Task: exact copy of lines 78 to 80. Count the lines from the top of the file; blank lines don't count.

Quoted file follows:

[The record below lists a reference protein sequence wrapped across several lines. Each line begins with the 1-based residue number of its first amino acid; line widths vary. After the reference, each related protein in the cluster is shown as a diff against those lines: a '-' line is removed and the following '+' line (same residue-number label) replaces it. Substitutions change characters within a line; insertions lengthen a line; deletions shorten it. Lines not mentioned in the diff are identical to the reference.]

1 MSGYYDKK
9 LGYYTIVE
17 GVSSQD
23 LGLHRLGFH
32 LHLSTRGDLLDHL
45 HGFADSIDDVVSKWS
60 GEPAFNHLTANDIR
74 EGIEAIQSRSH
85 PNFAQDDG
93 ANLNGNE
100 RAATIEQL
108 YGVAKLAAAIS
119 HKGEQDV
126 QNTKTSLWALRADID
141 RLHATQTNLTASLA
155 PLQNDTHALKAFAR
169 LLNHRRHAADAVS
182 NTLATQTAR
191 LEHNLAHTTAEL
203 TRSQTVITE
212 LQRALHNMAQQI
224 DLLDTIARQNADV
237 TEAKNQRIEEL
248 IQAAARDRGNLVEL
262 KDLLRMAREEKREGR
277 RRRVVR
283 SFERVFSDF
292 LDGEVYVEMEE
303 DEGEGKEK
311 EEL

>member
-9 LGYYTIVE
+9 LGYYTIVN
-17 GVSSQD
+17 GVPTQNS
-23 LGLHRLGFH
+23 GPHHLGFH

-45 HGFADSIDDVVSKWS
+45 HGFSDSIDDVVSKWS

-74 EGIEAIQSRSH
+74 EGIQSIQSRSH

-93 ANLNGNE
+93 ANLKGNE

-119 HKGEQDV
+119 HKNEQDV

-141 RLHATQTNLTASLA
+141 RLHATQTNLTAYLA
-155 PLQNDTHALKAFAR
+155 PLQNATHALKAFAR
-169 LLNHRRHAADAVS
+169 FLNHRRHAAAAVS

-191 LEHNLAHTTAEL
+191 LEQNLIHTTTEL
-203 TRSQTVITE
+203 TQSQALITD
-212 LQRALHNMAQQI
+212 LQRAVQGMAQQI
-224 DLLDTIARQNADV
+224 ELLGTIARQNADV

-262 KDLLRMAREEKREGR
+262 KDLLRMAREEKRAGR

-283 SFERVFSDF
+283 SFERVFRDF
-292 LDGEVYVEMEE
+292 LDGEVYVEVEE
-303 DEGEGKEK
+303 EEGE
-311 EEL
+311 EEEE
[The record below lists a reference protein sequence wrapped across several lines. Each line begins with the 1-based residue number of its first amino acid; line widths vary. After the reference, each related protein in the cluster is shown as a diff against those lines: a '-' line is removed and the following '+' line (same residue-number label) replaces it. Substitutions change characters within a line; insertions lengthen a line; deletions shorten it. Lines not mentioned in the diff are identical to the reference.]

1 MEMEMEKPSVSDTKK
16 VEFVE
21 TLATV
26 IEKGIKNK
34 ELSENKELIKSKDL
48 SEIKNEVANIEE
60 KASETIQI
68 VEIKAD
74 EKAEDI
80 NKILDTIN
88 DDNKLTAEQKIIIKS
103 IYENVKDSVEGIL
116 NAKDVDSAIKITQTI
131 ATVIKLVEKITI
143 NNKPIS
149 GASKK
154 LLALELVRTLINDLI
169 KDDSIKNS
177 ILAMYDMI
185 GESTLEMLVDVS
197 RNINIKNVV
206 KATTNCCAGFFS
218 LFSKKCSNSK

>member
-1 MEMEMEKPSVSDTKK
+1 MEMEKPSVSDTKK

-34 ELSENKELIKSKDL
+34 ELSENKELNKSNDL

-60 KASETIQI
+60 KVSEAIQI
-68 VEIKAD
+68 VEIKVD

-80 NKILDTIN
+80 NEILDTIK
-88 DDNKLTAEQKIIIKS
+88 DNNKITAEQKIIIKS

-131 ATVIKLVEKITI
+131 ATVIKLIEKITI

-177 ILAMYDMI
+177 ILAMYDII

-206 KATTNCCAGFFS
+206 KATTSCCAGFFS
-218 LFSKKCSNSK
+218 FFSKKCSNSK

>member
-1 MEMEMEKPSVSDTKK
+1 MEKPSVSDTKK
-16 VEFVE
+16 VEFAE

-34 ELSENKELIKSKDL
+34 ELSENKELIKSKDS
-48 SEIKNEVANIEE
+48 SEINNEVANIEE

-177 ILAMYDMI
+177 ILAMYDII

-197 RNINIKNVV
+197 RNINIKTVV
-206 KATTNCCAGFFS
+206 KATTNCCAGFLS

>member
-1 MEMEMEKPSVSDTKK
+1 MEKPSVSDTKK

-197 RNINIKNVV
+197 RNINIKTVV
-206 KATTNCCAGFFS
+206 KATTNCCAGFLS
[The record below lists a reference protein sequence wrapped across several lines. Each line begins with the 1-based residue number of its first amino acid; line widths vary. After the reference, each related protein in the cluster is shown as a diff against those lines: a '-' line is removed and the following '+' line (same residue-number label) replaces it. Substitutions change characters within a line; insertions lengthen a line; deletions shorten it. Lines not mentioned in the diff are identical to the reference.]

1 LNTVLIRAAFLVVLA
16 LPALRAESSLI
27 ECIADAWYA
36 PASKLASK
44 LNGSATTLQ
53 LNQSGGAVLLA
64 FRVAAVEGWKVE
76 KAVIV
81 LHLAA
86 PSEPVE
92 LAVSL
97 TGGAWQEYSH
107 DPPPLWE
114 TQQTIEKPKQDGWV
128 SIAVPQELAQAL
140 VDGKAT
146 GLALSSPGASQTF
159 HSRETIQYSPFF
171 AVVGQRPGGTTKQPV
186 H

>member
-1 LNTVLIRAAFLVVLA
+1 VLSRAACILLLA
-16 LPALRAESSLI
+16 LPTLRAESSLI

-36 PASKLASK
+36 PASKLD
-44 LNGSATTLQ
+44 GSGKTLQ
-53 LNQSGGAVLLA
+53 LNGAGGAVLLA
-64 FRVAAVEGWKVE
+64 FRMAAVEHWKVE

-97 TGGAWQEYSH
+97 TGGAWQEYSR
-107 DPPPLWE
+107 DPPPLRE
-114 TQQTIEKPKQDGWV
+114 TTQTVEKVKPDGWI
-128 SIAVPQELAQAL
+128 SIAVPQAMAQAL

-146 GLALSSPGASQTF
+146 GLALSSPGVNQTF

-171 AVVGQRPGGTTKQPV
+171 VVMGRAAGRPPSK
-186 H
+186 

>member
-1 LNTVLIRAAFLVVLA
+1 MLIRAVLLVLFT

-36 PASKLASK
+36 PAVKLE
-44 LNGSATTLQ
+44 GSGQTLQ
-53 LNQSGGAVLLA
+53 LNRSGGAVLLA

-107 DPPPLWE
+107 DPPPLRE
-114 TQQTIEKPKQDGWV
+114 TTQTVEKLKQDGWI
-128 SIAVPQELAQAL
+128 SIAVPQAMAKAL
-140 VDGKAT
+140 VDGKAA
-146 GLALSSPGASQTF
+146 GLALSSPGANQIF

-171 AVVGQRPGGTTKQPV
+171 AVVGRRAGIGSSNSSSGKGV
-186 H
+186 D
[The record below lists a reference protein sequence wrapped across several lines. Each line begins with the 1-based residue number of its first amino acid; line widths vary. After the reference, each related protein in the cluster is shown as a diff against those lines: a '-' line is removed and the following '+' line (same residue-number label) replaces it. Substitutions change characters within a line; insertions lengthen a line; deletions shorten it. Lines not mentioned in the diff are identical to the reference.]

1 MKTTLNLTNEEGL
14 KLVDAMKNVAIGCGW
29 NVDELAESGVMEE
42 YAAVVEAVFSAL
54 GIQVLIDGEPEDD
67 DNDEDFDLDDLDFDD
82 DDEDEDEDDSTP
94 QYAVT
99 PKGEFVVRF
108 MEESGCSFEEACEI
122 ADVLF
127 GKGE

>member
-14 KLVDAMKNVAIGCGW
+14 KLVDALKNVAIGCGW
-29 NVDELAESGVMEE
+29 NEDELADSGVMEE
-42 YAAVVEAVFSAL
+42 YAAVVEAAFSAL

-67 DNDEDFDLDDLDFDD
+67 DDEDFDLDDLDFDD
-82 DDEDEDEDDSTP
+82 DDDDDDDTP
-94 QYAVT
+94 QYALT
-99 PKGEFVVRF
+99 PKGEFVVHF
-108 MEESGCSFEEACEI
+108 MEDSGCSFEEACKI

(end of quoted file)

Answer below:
60 KASETIQI
68 VEIKAD
74 EKAEDI